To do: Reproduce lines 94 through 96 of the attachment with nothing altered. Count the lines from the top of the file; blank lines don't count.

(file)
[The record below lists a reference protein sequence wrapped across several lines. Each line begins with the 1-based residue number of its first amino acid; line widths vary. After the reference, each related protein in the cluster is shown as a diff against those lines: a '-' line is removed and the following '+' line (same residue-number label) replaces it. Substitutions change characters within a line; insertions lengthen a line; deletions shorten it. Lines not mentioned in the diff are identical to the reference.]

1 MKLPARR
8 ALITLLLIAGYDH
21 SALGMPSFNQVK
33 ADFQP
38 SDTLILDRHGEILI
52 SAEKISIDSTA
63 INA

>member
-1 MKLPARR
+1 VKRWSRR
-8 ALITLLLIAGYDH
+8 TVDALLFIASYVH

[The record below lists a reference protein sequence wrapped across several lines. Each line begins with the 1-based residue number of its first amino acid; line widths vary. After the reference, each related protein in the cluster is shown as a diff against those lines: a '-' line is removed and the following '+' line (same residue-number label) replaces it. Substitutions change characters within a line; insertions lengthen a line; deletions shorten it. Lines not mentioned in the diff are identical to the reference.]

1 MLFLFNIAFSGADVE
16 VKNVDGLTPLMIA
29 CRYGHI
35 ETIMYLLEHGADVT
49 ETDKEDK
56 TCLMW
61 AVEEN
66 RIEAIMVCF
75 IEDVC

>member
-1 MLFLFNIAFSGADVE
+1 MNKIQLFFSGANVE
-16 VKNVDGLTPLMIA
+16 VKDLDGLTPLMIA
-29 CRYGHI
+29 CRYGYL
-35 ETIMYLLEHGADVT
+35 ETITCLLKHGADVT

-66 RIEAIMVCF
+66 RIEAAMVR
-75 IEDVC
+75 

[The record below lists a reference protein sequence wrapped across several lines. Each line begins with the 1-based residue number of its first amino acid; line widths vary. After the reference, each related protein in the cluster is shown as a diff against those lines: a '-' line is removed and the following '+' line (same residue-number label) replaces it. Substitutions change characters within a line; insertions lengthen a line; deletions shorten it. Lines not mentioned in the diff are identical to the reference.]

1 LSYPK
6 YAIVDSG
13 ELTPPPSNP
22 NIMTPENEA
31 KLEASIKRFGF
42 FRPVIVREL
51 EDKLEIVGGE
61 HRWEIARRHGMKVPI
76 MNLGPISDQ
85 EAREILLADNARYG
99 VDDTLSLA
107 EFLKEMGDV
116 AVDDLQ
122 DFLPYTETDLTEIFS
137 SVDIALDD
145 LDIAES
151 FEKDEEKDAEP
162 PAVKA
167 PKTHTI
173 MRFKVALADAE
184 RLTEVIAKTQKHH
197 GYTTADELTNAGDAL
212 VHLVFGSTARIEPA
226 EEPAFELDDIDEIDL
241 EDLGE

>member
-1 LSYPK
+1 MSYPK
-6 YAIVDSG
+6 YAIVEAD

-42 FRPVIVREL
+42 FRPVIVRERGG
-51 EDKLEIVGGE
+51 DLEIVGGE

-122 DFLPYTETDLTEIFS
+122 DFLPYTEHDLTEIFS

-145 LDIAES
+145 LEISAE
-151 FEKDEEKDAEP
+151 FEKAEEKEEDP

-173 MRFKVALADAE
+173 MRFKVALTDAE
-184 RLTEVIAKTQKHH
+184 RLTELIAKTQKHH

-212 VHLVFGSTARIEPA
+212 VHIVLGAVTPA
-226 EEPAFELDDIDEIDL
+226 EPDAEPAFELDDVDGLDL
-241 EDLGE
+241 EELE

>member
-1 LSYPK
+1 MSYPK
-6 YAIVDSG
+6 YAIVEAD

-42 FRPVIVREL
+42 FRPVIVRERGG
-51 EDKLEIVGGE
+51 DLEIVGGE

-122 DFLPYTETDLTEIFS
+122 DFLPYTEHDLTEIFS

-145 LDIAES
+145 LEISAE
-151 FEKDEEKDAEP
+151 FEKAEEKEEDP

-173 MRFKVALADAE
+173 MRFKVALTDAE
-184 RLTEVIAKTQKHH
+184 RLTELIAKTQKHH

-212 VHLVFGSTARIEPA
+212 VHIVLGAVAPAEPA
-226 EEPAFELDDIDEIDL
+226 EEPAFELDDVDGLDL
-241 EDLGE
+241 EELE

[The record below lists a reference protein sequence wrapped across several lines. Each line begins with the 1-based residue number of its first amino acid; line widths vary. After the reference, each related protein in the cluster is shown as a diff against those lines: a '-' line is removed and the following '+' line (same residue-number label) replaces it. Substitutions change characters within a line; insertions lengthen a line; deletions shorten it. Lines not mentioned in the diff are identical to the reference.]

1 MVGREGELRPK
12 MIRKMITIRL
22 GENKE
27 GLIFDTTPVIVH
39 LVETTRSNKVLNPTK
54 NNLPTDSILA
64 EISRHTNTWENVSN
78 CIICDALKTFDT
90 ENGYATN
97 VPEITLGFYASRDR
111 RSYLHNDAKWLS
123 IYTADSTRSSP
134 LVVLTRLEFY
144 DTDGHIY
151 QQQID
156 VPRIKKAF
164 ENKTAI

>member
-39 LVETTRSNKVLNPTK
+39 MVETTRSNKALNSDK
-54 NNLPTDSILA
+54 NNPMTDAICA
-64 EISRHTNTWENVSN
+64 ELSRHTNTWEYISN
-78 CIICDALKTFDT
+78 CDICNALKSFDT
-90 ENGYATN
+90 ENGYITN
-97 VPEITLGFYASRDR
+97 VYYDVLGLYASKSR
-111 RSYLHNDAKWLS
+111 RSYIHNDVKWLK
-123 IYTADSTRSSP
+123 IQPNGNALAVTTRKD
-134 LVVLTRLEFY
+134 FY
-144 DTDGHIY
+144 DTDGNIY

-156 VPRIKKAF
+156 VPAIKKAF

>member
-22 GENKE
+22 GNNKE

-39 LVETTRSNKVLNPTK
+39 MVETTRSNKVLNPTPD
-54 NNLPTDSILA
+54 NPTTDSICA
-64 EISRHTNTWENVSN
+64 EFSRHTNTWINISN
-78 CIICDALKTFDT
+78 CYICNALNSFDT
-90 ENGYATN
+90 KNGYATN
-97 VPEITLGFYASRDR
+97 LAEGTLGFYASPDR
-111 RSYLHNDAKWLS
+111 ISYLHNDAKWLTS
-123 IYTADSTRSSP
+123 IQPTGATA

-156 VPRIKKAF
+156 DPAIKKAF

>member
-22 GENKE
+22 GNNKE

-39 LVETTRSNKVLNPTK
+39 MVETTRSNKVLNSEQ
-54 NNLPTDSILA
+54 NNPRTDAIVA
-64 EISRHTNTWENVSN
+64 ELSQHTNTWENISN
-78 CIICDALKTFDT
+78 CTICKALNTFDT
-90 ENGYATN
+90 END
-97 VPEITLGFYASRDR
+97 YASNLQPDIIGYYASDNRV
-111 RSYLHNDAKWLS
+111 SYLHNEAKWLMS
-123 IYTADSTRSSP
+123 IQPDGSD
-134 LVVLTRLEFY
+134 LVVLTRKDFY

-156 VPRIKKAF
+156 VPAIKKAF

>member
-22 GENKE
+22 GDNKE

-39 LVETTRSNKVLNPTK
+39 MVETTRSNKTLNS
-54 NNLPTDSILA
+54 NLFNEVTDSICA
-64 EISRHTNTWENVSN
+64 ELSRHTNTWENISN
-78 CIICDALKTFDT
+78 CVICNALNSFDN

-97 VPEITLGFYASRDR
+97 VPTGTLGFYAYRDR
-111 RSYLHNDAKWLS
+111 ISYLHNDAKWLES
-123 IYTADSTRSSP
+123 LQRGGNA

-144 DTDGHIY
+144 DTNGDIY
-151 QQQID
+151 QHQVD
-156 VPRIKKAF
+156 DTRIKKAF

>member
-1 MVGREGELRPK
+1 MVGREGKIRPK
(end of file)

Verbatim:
+42 FRPVIVRERGG
-51 EDKLEIVGGE
+51 DLEIVGGE